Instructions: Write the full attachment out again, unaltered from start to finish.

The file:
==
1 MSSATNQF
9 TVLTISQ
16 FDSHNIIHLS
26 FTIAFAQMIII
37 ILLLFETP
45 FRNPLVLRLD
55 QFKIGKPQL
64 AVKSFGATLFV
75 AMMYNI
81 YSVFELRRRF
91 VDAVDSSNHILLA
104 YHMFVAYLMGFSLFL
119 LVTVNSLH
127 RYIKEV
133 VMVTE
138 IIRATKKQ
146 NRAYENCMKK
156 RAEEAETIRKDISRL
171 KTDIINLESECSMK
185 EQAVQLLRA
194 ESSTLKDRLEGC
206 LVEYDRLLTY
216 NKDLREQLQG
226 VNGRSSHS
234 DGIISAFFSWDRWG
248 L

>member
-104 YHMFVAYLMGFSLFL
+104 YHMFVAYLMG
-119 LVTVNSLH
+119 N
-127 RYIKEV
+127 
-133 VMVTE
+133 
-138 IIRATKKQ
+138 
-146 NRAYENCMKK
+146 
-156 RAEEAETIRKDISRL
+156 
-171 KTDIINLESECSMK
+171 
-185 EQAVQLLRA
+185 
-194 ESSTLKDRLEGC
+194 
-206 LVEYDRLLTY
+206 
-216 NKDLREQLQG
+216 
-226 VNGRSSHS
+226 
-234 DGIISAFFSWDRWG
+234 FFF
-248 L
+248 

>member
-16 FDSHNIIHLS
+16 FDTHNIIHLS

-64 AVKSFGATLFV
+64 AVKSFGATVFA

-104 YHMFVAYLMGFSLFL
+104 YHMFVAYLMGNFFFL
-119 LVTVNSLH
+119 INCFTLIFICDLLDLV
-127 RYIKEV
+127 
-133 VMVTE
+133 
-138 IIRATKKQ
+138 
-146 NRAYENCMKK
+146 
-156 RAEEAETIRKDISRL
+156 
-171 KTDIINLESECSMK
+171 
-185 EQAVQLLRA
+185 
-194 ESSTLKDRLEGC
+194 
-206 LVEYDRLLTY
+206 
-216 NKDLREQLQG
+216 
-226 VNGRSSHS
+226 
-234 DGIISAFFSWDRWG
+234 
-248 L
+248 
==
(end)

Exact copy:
1 MSSATNQF
9 TVLTISQ
16 FDSHNIIHLS
26 FTIAFAQMIII
37 ILLLFETP
45 FRNPLVLRLD
55 QFKIGKPQL
64 AVKSFGATLFV
75 AMMYNI
81 YSVFELRRRF
91 VDAVDSSNHILLA
104 YHMFVAYLMGFSLFL
119 LVTVNSLH
127 RYIKEV
133 VMVTE
138 IIRATKKQ
146 NRAYENCMKK
156 RAEEAETIRKDISRL
171 KTDIINLESECSMK
185 EQAVQLLRA
194 ESSTLKDRLEGC
206 LVEYDRLLTY
216 NKDLREQLQG
226 VNGRSSHS
234 DGIISAFFSWDRWG
248 L

>member
-104 YHMFVAYLMGFSLFL
+104 YHMFVAYLMG
-119 LVTVNSLH
+119 N
-127 RYIKEV
+127 
-133 VMVTE
+133 
-138 IIRATKKQ
+138 
-146 NRAYENCMKK
+146 
-156 RAEEAETIRKDISRL
+156 
-171 KTDIINLESECSMK
+171 
-185 EQAVQLLRA
+185 
-194 ESSTLKDRLEGC
+194 
-206 LVEYDRLLTY
+206 
-216 NKDLREQLQG
+216 
-226 VNGRSSHS
+226 
-234 DGIISAFFSWDRWG
+234 FFF
-248 L
+248 

>member
-16 FDSHNIIHLS
+16 FDTHNIIHLS

-64 AVKSFGATLFV
+64 AVKSFGATVFA

-104 YHMFVAYLMGFSLFL
+104 YHMFVAYLMGNFFFL
-119 LVTVNSLH
+119 INCFTLIFICDLLDLV
-127 RYIKEV
+127 
-133 VMVTE
+133 
-138 IIRATKKQ
+138 
-146 NRAYENCMKK
+146 
-156 RAEEAETIRKDISRL
+156 
-171 KTDIINLESECSMK
+171 
-185 EQAVQLLRA
+185 
-194 ESSTLKDRLEGC
+194 
-206 LVEYDRLLTY
+206 
-216 NKDLREQLQG
+216 
-226 VNGRSSHS
+226 
-234 DGIISAFFSWDRWG
+234 
-248 L
+248 